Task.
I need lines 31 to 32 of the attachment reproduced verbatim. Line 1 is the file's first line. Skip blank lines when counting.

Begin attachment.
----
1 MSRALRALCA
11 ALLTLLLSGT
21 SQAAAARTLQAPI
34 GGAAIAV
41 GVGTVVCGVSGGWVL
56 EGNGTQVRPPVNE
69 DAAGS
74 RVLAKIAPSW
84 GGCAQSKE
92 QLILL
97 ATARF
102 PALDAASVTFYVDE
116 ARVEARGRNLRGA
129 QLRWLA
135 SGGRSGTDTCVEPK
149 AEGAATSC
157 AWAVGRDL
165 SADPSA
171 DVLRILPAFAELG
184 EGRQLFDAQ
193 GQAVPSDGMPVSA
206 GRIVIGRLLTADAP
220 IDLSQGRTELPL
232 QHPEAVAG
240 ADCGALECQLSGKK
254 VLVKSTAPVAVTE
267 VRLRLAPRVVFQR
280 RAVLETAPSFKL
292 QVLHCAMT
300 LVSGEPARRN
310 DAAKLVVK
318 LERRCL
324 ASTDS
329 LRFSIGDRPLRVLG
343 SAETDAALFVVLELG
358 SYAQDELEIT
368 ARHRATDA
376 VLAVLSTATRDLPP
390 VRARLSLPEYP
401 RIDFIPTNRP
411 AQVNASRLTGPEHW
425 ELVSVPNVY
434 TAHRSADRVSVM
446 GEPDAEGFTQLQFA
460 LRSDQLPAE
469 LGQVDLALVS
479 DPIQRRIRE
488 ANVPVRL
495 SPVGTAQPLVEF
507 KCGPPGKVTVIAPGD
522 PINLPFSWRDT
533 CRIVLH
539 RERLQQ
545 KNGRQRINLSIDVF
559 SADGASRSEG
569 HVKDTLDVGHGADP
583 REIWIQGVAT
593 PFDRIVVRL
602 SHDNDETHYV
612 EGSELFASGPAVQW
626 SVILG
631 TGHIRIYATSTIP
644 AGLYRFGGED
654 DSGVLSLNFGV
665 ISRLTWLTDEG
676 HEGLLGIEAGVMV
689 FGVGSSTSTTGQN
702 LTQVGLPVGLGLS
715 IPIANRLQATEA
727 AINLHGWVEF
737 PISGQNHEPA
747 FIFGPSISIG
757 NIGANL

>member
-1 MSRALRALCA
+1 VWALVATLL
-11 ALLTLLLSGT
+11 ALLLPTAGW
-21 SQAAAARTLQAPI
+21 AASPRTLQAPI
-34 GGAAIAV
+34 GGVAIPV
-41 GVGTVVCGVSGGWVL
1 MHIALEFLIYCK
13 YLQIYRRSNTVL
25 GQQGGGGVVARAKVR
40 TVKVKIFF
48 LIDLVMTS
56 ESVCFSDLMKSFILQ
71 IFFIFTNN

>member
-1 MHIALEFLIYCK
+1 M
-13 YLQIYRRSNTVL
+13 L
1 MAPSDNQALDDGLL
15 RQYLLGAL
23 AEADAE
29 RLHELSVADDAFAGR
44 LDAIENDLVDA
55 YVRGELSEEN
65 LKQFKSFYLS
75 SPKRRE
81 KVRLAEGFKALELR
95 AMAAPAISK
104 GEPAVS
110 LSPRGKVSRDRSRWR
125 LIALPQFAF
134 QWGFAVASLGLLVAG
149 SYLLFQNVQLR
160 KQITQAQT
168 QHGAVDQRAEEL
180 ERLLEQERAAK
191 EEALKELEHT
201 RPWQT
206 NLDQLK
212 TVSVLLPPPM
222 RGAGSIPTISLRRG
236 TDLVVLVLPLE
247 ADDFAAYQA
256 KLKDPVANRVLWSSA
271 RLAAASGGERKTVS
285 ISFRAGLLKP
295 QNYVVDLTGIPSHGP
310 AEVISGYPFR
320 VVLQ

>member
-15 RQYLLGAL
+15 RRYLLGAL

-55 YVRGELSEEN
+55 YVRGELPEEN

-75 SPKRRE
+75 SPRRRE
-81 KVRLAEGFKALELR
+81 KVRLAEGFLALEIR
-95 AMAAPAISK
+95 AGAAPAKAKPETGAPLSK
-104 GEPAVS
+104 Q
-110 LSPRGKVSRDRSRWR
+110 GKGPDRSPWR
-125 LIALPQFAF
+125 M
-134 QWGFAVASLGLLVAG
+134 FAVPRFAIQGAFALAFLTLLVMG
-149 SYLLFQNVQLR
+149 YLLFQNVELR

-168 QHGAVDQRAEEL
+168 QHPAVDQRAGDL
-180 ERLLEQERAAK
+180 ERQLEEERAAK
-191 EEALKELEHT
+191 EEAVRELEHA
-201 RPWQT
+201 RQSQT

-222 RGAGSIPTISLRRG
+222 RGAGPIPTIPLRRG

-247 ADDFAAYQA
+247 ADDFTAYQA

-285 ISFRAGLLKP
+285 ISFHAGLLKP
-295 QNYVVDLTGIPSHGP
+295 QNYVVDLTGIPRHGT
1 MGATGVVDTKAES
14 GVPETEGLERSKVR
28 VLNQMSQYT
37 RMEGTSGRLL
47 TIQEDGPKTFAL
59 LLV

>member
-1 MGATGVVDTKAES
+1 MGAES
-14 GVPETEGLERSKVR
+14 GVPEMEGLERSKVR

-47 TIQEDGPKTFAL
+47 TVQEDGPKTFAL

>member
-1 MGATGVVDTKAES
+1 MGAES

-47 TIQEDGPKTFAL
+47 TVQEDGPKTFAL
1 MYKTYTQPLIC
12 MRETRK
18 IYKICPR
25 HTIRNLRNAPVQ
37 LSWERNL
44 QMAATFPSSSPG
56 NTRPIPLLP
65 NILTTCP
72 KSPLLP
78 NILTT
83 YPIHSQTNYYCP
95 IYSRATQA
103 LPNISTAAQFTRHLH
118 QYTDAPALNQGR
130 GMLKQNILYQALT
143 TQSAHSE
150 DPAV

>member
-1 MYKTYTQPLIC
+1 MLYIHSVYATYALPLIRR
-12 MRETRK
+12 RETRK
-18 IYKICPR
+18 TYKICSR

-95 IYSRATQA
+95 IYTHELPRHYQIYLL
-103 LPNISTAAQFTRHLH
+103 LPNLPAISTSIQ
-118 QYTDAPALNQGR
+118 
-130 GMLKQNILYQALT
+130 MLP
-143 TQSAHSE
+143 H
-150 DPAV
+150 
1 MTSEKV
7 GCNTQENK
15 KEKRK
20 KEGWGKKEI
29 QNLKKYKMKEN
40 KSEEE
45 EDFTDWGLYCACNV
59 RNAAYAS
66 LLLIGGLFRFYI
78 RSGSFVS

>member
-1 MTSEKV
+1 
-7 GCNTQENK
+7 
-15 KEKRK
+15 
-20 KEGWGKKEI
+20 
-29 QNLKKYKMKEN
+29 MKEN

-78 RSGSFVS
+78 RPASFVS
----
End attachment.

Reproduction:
310 DAAKLVVK
318 LERRCL